It is perhaps something of a shortcoming of the book that Harries doesn’t do the detailed work of relating the structure of the Kantian antinomies in general to his proposal about the antinomy of Being as such. However, the main outlines can be inferred. The logic would seem to be that the “thesis” and “antithesis” sides of Kant’s antinomies speak to the two senses of Being that Harries delineates: the transcendental and the transcendent (or the phenomenological and the noumenal). If, for Kant, transcendental idealism was the means by which these two were held in tension, Harries would seem to be suggesting that we need a robust sense of the Holzwege that both joins and separates what Heidegger wrote of as Realität and des realen: worldly reality and the inaccessible real.
The final chapters of the book (Chapter 11 on “The Rediscovery of the Earth”, and Chapter 12 on “Astronoetics”) focus on this notion of the tension between human finitude and our attractedness to the heavens, to the infinite. We live with a double truth here: we are at home in our local domestic communities even as we are aware that we dwell on a planet that is spinning through space at extraordinary speed. Some of us long to realise the ubiquitous human desire to transcend our earthly dwelling place (as seen in ancient theories and myths, from Thales, to Vitruvius, to Icarus, to Babel, to modern hot air balloons and space flight), and the recent innovation of literal astronautical transcendence of the earth’s atmosphere has given us a taste of what this might mean. In our own times, there is talk of humanity becoming a space-travelling, multi-planetary species. However, Harries insists that we remain mortals, and (for the foreseeable future) creatures of the earth. The brave new world of space flight remains parasitic on the rich and nurturing resources of our home planet. He goes on to reminds us of the long tradition of Christian suspicion of pagan hubris (Augustine vs Aristotle): yes, we are made in God’s image, but human curiosity is also at the root of the fall.
These many themes are continued into the chapter on Astronoetics. The key question here concerns the human relationship to our origin: our earthly home. Are there limits to human self-manipulation and our manipulation of the earth? In order to think through such questions, aeronautics needs to be complemented by what Hans Blumenberg termed astronoetics: the act of thinking or dreaming our way imaginatively through space while remaining “safely ensconced at home.” (AB, 189). This is eventually a matter of thinking deeply about what is at stake in human ambition. Harries presents Jean-François Lyotard and the artist Frank Stella as representatives of the alternative he terms “postmodern levity.” This approach is uninterested in what they characterise as the modern (philosophical and artistic) nostalgic longing for a “lost centre or plenitude,” instead freely revelling in immanence and innovation. If modern art, in its “unhappy consciousness” is “never quite at home in the world,” the post-modern is characterised by a resolute this-worldliness (AB, 204). If modernity looks to evoke that which is finally unpresentable, artists like Frank Stella strive to create works of art that simply satisfy, are fully present, and eschew any ambition to point beyond themselves to obscured dimensions of truth or reality. Needless to say, such an approach is the antithesis of Harries’ account of the incomprehensible presence of the real in things as ordinary and precious as the experience of other human beings and the beauty of nature (see AB, 209).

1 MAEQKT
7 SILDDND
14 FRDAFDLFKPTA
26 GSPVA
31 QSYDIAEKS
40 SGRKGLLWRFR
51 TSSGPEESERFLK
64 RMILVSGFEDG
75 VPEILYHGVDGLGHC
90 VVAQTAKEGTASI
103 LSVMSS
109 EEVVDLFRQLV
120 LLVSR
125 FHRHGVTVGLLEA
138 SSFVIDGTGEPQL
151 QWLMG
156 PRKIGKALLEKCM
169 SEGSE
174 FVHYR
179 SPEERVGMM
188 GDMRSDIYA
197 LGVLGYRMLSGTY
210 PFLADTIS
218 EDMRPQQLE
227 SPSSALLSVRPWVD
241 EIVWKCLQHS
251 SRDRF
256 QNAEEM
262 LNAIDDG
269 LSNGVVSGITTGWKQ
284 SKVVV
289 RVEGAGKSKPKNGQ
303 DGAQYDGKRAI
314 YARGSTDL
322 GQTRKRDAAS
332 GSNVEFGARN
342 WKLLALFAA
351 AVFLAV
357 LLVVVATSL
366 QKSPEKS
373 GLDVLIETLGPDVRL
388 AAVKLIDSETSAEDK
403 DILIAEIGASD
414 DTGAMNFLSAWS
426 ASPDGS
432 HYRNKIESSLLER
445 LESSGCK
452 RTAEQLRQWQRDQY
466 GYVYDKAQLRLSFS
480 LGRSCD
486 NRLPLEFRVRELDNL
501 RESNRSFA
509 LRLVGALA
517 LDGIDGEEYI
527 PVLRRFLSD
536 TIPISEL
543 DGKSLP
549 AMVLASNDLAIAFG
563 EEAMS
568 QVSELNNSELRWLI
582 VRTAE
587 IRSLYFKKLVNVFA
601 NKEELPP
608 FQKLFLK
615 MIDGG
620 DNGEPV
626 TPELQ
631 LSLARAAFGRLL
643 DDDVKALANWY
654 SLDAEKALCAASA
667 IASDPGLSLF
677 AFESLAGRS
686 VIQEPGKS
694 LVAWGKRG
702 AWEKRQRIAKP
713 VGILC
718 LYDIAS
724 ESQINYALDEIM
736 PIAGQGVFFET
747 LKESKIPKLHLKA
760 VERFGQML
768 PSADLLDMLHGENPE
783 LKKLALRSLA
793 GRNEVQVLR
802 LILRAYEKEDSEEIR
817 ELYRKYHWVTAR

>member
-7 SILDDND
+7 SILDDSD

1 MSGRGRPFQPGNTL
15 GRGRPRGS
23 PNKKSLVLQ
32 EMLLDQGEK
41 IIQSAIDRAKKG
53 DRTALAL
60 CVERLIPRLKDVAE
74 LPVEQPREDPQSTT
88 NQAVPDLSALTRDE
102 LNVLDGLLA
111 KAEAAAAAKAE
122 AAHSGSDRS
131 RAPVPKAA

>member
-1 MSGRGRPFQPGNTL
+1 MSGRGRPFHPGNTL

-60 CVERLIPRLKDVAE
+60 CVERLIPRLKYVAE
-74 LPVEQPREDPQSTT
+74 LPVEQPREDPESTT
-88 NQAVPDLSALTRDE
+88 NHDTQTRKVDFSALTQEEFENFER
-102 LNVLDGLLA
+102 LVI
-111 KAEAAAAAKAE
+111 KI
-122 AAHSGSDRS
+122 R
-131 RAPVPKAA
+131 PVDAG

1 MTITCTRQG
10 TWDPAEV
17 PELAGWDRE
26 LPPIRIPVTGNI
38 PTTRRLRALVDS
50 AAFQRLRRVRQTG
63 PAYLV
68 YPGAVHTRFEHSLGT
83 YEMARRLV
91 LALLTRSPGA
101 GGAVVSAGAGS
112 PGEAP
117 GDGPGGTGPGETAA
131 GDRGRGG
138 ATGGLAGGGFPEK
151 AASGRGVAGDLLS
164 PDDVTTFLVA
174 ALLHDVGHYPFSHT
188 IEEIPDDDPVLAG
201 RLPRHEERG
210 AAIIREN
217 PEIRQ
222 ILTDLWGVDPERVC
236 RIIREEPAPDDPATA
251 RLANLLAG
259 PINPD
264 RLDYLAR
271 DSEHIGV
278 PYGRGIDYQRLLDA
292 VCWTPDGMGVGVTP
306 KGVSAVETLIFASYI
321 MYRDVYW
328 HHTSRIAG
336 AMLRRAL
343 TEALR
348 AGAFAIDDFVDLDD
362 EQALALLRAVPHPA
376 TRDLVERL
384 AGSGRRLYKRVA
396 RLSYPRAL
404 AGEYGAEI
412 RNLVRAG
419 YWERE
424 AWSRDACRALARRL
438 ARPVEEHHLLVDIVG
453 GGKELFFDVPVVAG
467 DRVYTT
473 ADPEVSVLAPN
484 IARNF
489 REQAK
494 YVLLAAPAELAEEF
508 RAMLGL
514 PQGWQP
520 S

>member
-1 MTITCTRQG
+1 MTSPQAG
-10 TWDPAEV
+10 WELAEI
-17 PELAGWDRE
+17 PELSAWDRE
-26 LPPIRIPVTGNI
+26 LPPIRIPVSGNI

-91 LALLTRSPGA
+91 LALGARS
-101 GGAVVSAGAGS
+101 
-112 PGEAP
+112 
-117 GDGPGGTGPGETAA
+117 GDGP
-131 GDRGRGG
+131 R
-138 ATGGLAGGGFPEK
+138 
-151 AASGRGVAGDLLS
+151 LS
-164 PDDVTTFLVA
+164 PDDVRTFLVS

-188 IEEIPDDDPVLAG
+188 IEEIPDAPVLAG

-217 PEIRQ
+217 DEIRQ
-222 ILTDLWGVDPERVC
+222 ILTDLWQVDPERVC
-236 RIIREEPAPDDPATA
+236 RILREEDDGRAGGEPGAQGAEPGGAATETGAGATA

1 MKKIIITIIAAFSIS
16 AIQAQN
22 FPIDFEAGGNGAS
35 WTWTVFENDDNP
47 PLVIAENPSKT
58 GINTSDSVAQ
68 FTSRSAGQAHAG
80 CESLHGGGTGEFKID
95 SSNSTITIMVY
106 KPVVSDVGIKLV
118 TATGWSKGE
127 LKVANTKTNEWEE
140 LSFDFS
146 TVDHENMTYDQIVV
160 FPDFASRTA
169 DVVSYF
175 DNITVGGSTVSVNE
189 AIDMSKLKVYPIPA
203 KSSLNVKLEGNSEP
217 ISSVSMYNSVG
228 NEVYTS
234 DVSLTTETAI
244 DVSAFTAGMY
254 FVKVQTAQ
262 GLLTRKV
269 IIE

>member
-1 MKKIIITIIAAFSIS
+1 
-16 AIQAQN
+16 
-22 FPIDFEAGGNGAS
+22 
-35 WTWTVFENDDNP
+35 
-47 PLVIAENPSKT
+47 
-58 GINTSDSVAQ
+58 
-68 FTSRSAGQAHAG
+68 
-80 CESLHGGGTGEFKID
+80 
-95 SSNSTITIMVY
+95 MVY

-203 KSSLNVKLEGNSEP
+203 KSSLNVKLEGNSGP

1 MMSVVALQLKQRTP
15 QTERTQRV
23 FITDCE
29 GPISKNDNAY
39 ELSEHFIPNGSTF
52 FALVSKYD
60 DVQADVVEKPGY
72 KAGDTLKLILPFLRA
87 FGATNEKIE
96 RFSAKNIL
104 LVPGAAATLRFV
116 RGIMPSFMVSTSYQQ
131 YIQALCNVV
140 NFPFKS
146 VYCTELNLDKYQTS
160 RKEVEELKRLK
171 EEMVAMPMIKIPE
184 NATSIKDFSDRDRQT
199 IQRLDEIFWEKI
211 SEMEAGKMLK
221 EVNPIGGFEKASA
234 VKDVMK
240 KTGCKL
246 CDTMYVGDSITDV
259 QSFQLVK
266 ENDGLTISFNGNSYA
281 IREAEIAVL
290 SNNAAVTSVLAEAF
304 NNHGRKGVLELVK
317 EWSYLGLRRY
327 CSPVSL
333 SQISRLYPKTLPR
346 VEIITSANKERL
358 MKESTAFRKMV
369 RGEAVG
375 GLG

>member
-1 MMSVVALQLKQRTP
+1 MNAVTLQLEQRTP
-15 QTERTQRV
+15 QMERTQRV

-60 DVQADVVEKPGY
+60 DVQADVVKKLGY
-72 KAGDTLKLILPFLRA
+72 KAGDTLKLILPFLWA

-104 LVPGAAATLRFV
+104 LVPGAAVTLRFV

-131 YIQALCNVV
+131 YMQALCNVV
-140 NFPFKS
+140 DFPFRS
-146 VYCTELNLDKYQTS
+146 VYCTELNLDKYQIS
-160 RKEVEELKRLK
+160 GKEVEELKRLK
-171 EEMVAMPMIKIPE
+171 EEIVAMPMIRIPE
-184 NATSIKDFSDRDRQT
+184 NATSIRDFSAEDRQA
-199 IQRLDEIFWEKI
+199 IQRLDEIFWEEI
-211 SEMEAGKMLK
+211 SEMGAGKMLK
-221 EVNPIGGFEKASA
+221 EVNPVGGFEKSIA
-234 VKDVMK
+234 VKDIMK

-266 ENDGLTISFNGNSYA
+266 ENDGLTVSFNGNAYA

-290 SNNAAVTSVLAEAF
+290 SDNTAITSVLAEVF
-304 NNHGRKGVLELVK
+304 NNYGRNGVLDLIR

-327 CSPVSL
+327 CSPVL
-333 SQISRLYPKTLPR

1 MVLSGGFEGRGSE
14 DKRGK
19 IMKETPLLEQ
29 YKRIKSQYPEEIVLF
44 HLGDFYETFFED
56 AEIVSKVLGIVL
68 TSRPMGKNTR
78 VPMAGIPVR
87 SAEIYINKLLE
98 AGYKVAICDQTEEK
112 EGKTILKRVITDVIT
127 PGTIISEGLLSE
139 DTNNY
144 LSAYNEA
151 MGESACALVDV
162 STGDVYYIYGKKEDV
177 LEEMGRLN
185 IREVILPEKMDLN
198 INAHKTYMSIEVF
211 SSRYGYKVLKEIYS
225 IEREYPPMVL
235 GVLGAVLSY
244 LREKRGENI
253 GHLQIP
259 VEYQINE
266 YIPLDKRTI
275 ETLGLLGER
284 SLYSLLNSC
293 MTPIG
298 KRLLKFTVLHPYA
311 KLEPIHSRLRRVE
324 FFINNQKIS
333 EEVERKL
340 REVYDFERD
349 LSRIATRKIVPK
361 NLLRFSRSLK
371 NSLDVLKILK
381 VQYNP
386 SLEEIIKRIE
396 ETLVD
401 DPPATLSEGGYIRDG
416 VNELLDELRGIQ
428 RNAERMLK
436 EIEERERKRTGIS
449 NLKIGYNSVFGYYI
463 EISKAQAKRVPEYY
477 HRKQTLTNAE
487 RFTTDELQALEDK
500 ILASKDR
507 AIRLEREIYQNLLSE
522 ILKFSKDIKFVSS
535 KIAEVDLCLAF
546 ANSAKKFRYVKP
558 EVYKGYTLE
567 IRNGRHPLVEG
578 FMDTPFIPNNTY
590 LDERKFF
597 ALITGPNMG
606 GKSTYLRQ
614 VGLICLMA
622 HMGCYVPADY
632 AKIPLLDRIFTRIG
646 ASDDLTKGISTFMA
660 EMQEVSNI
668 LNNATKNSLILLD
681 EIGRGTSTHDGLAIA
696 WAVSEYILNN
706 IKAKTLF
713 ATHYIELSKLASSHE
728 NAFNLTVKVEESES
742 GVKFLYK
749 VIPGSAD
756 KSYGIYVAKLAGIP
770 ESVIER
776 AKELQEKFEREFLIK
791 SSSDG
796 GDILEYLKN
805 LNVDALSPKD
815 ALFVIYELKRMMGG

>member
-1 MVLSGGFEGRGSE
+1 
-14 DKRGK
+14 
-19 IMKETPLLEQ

It cannot be said that Harries’ Conclusion (titled “The Snake’s Promise”) succeeds in pulling together the various threads of his rich and ambitious book. But then again, for a book that deals with the the irreducible antinomy of Being, this seems apt. There are no neat resolutions to be had here. Perhaps this is already intimated in the re-encapsulation of the meaning of the antinomy of Being with which the chapter begins: that “reality will finally elude the reach of our reason, that all attempts to comprehend it will inevitably replace reality with more or less inadequate human constructions.” (AB, 216) In musising further on Heidegger’s critique of technology, Harries shows himself to be largely on the same page as Heidegger, though he is slightly sceptical about a simplistic nostalgic call to return to a pre-industrial golden age. Science and technology have profoundly changed our context, and there is no lineal return.
However, what the final pages do provide is a concluding and scathing critique of the distortions and banishments of the real by science, by art, in education and in popular culture. Science “seeks to understand reality in order to master it” (AB, 233), but in this never-ending quest, it reduces the real through perspectivalism and objectification, alienating us from it. Second, “aestheticizing art” obscures the real insofar as in simply looking to entertain it asks nothing of us. In both cases, the real lies inaccessible and largely forgotten behind the image. In fact, neither the artist, nor the scientist, are second Gods (as per the snake’s promise in the garden), for the work of both is parasitic on the underlying reality that make them possible. Third, and worse still, is the aestheticization of thinking itself: “the transformation of humanistic scholarship into an often very ingenious intellectual game.” (AB, 233) Fourth, and worst of all, is the attempt to aestheticize reality, especially by technological means, for in this way, reality is counterfeited; the real becomes the surreal.
Where does Harries’ extraordinary book leave us? Perhaps most of all with a plea to respect the real, by making a space for its unexpected appearings, to await its uncontrolled showings, and to resist the temptation (driven by our own anxieties) to partialize or even falsify it. I can do no better than to end with Harries’ own appeal: